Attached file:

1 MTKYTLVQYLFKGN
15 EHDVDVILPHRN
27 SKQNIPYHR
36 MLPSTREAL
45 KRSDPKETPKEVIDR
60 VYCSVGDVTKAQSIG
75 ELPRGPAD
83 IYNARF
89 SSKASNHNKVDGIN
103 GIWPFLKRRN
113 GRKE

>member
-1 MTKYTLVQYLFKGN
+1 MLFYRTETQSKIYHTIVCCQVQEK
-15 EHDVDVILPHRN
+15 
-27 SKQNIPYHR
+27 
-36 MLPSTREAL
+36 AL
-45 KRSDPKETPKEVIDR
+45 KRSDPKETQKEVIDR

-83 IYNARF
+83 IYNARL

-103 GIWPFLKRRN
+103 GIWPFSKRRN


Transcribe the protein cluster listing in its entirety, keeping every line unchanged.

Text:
1 MTKYTLVQYLFKGN
15 EHDVDVILPHRN
27 SKQNIPYHR
36 MLPSTREAL
45 KRSDPKETPKEVIDR
60 VYCSVGDVTKAQSIG
75 ELPRGPAD
83 IYNARF
89 SSKASNHNKVDGIN
103 GIWPFLKRRN
113 GRKE

>member
-1 MTKYTLVQYLFKGN
+1 MLFYRTETQSKIYHTIVCCQVQEK
-15 EHDVDVILPHRN
+15 
-27 SKQNIPYHR
+27 
-36 MLPSTREAL
+36 AL
-45 KRSDPKETPKEVIDR
+45 KRSDPKETQKEVIDR

-83 IYNARF
+83 IYNARL

-103 GIWPFLKRRN
+103 GIWPFSKRRN